Unfolding from the base of a mild seaside bluff, Playa Delfines is one of the most scenic beaches in Cancún. A languid stretch of sand with turquoise waves and endless views, it’s the only beach in the Zona Hotelera without the backdrop of a high-rise hotel. It feels worlds apart from Cancún’s DJ-driven beach clubs and poolside drink fests. Instead, this is a locals’ favorite, where a picture perfect beach day can be found under a palapa (thatched-roof shade) with traditional Mexican eats, and surfers and sandcastlers alike sharing the sand and sea. Meaning of Playa Delfines Playa Delfines means “Dolphin Beach.” It was named after the pods of dolphins that were once regularly seen here. Today, dolphin sightings are rare; your best chance of spotting one is in the early morning from the beach’s lookout platform called “El Mirador,” also a local nickname for the beach. The view Playa Delfines is known for its panoramic views of Cancún: turquoise waters tipped in white surf, a ribbon of tawny sand and the city’s high-rise resorts off in the distance. The best view is from El Mirador. Look for the huge block-lettered “Cancún” sign in front of it – a choice spot for pics. The beach Playa Delfines is a sloping, expansive beach, with soft, tawny sand and impossibly turquoise blue waters. Found at the bottom of a sandy bluff, it’s the only beach in the Zona Hotelera without a towering all-inclusive hotel on it (or any hotel, for that matter), making it especially popular with locals and independent travelers. Rows and rows of free palapas and a small playground distinguish it from Cancún’s other beaches. Be aware that the undertow can be quite strong at Playa Delfines, at times making the water unsafe – heed the water condition flags and the lifeguards’ whistles. If you need a break from the beach, the Maya archaeological site El Rey is just across the street; its weathered stone temples and beefy iguanas provide a striking contrast to the sand and surf. Surfing Though Cancún isn’t famous for its surf, Playa Delfines’ little rollers make it popular with a core group of local surfers. (Free parking doesn’t hurt either.) The water is warm year-round so there’s no need for wetsuits. The waves typically measure between one to two meters (about 3 to 6ft) high, though during hurricane season (June to November) they can reach five meters (about 16ft) – no joke, especially for beginners. Surf schools occasionally set up kiosks on the beach, offering lessons and equipment rentals. If you’re set on surfing at Playa Delfines, book classes in advance with Academia Mexicana de Surf, a premier school led by local surf legend David “Jamaican” Hernandez. Eating and drinking There are no restaurants or food shacks at Playa Delfines. Instead, vendors ply the beach selling Mexican baked goods from trays balanced on their shoulders and baskets of freshly cut mango, jicama and cucumber sold in baggies and seasoned with lime juice and chili powder. Bottles of water and soft drinks are sold from coolers near the stairway down to the beach and in the parking lot. For a bit more sustenance, you can stock up on picnic items, even gourmet sandwiches and self-serve wine, at the Zona Hotelera’s upscale market Selecto Súper Chedraui near Cancún’s convention center. There are several casual restaurants and fast food joints in that area as well. Admission and other practicalities Playa Delfines is a public beach that is free to everyone. It also is one of the most easily reachable beaches in the Zona Hotelera, with a bus stop and parking lot right on the main avenue and a staircase leading down to the beach. More things you should know Lifeguards are on duty during peak hours, around 9am to 6pm. There are public restrooms and outdoor showers, both free to use. Palapas (thatch-roof shade) are available for free, first-come, first-served. Beach chairs and umbrellas are available for rent (around M$200 per set). Parking is free. A police outpost overlooks the beach and main parking lot. How to get to Playa Delfines Playa Delfines is on the southernmost end of the Zona Hotelera, just off the main avenue. The R-1, R-2 and R-27 city buses (M$12) stop here, and are easy to spot with “Hoteles” or “Zona Hotelera” signs on their windshields. Taxis also make the trip – just be sure to agree on a price before you get in. Playa Delfines is one of the few Zona Hotelera beaches with free parking. The oceanfront lot can fill up on weekends but there are usually open spots during the week; overflow parking is available across the street.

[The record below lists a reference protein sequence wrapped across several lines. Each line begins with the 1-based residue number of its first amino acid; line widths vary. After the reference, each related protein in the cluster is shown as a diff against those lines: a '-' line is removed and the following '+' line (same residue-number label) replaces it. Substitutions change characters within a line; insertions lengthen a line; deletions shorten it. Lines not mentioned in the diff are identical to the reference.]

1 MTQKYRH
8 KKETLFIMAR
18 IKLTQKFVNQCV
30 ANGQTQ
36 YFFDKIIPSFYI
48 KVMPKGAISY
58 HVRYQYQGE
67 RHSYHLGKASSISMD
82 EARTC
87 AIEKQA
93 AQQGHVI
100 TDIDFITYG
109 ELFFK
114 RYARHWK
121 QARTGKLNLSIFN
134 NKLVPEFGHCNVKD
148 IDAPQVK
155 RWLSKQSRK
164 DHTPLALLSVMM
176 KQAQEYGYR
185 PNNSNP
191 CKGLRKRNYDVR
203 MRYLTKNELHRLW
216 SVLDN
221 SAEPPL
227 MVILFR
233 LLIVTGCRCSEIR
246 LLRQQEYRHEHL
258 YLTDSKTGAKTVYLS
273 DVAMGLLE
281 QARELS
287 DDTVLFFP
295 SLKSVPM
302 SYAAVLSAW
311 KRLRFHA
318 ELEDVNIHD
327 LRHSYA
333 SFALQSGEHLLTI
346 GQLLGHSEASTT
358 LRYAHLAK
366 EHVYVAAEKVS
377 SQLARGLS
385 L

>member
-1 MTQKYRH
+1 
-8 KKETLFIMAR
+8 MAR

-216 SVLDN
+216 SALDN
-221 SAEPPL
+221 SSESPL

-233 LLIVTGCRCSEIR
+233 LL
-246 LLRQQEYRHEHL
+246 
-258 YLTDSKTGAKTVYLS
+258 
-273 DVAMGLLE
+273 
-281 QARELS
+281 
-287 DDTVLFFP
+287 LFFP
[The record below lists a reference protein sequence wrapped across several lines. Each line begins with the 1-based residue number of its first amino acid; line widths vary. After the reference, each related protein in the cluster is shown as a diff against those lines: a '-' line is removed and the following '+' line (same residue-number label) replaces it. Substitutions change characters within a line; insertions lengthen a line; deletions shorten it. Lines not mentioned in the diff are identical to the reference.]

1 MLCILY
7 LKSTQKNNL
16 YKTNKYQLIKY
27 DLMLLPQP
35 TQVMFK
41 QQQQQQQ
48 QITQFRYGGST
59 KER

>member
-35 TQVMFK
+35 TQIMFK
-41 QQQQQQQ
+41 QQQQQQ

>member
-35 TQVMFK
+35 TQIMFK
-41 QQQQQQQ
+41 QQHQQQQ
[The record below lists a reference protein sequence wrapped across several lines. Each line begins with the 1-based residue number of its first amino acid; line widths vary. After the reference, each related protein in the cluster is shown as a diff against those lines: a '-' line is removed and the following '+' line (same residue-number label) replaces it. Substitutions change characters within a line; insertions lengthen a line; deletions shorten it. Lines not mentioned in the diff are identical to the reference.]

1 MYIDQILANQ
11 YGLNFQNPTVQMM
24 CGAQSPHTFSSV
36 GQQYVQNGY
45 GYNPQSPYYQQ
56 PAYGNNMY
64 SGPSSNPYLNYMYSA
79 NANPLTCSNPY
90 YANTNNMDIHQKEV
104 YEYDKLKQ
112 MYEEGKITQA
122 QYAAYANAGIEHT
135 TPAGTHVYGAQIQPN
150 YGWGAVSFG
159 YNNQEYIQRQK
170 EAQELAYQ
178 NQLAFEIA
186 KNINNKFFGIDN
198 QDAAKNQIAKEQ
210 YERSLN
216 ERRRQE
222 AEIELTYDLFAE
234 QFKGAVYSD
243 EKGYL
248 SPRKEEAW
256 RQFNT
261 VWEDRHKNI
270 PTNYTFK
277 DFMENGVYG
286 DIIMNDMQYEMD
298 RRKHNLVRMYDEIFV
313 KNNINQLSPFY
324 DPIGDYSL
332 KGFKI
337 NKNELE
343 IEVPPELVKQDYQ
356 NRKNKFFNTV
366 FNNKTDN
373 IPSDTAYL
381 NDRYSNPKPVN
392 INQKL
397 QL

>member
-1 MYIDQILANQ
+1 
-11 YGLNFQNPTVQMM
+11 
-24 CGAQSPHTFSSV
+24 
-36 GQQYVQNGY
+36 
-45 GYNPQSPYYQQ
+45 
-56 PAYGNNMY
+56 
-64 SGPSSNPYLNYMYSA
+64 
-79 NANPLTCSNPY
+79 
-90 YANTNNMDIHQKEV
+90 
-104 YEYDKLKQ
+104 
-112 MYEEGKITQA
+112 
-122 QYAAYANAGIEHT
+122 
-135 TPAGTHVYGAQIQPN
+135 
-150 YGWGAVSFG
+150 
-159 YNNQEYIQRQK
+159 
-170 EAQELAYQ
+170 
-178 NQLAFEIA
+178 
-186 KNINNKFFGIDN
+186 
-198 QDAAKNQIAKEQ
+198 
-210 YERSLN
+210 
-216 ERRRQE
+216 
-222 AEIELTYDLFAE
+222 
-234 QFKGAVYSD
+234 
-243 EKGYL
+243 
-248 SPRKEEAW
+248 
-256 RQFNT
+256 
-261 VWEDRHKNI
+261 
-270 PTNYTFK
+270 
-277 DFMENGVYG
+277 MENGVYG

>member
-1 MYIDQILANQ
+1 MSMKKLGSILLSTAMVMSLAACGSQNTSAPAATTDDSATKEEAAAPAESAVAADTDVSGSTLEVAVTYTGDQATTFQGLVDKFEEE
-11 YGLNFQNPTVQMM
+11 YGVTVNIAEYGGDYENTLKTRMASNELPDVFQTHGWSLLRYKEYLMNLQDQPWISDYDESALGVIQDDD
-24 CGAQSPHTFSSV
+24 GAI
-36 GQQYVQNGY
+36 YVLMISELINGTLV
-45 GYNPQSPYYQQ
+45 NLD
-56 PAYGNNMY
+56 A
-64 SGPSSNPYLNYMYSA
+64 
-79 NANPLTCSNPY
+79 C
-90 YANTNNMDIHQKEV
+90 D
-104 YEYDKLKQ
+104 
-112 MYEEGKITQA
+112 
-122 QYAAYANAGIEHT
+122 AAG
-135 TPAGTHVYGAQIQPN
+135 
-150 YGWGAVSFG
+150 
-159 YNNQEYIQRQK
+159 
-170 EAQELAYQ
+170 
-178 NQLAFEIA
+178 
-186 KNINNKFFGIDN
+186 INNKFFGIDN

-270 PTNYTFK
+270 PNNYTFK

This avenue one block east of Avenida Tulum has emerged as one of the Centro's top restaurant and bar zones.
In the Zona Arqueológica El Rey, on the west side of Blvd Kukulcán, there’s a small temple and several ceremonial platforms. The site gets its name from a sculpture excavated here of a noble, possibly a rey (king), wearing an elaborate headdress. El Rey, which flourished from AD 1200 to 1500, and nearby San Miguelito were communities dedicated to maritime trade and fishing.
A favorite spot for Cancun athletes. Set where the Zona Hotelera meets Cancún Centro, Kilometer Zero has a lush green outdoor gym in the middle of the boulevard, as well as a family-friendly area across the road with a playground, workout area and lockers. The famous Cancún Ciclopista also begins here: a 9km path for jogging, walking, cycling and roller-blading.
Beloved by local nature-lovers and fitness-lovers alike, this jungle park in the city remains mostly untouched. Runners and walkers flock to the 1.9-km dirt trail bordered by lush jungle, athletes work out at the outdoor gym, and kids climb on the sizable wood playground. As you explore, you’ll probably spot some local Cancún wildlife such as coatis.